THE EDITOR: Unquestionably, the desired change in the behaviour of our men towards our women in society would require more herculean and concerted efforts than penning a letter – but it is a start.
In such regard, on the heels of International Women’ s Day, celebrated last week, our society is yet again plunged into deeper levels of sorrow and grief with the panoply of painful reports of abuse and crimes against women.
Such reports give merit to the argument that women are being targeted for reasons yet to be determined, but reasons assumed to be that of poor education on women’s rights and treatment, failure of men to protect and perform their roles and insufficient attention given by way of policymakers and law enforcement personnel, among others.
Conversely, just a couple days ago, a video appeared on social media which captured the daring, daytime mugging of a woman by a man – in front of another man and in view of several eyewitnesses.
But even worse is the recent report of a woman being shot dead on Friday, apparently for her gold chain while in a taxi, en route to the capital city. Ludicrous!
But there is a larger, more frightening picture that has been painted on the canvas. Last year, of all 495 murders, it is reported that 52 women were killed. Of those unfortunate cases, 43 were due to domestic violence.
As men, we ought to be ashamed of ourselves when these statistics come to light – we are failing our mothers, our sisters, our daughters and our nieces.
Equally, however, is the need to provide the tools and training for men to live up to their responsibilities and expectations. We can no longer rely solely on the basic unit of society – the family – to equip men to so do. The family unit in itself is in a state of disrepair.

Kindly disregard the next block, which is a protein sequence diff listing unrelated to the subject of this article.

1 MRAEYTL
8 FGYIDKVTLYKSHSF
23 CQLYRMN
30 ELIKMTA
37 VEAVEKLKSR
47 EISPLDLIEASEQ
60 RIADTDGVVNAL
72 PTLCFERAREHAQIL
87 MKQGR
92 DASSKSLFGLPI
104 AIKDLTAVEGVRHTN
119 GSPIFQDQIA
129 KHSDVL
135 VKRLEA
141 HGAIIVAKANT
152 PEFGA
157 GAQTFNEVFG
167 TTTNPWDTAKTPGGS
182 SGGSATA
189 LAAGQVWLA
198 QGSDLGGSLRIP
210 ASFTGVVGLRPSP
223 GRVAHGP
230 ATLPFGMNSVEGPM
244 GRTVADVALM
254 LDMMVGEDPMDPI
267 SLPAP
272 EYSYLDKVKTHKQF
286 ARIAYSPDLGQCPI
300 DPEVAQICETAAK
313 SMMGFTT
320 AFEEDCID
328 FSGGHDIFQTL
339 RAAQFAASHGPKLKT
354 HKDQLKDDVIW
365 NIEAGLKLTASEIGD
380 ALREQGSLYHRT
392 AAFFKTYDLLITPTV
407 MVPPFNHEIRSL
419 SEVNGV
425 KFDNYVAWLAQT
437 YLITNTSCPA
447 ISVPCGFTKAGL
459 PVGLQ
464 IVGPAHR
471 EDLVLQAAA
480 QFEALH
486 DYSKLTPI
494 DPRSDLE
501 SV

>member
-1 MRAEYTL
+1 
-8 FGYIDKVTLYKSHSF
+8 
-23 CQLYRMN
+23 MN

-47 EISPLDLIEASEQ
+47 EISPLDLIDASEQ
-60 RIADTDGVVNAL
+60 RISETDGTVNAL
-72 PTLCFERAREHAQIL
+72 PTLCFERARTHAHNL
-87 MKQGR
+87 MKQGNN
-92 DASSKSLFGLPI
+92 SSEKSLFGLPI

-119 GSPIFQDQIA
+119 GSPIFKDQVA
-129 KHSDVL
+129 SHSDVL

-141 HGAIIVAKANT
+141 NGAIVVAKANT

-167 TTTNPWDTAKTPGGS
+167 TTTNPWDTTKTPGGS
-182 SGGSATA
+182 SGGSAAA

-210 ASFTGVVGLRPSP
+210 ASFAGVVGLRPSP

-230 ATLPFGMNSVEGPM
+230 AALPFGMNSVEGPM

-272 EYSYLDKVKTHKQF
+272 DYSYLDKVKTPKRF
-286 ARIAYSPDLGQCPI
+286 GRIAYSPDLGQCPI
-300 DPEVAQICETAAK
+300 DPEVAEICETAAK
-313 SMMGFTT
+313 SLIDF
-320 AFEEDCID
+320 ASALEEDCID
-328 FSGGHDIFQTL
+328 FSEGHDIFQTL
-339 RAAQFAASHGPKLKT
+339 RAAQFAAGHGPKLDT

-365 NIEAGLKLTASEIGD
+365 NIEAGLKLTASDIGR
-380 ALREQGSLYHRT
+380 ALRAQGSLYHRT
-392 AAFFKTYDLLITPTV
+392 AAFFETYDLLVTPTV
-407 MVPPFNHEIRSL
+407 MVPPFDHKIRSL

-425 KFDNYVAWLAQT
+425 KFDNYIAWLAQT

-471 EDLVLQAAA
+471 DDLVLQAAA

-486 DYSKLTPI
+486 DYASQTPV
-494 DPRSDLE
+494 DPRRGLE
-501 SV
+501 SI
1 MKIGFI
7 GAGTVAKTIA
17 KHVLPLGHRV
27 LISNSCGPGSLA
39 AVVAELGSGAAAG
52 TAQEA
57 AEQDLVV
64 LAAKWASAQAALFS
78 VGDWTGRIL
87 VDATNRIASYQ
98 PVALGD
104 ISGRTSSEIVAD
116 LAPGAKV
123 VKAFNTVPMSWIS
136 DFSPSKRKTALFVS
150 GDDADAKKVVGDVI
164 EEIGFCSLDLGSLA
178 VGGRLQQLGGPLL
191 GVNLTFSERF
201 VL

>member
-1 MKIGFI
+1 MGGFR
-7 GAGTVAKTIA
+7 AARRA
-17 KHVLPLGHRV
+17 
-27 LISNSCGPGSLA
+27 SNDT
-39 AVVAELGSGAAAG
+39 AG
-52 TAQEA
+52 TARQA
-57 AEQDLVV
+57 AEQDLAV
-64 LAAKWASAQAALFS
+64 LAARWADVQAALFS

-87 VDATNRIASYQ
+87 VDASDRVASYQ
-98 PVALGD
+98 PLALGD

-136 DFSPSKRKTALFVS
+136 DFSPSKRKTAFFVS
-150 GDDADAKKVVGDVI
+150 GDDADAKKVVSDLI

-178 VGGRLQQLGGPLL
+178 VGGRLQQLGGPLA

Truly, in some cases, men were not exposed to primary socialisation and are in little to no way being equipped to understand their functions in society. And in others, those men have difficulties coping with the changing dynamics in the role of women in society.
The time has come for all stakeholders to unite and intensify their efforts in educating men and women alike on issues that affect the quality of life for all.
We need those of influence to stand tall and denounce these heinous and cowardly acts perpetrated against our womenfolk.
We need our local women’s groups to cease having the convenient voice and become consistently vocal on their stance on issues affecting women.
We need each person who observes domestic violence or other crimes against women to report those cases to the police and to support the victim(s) and the officers who would seek to see justice prevail.
And, more importantly, we need men to accept their roles as caretakers, as protectors, as leaders so that, as a society, we can reverse the tidal wave of destruction that has seemingly befallen our beloved land.
RYAN NANTON via e-mail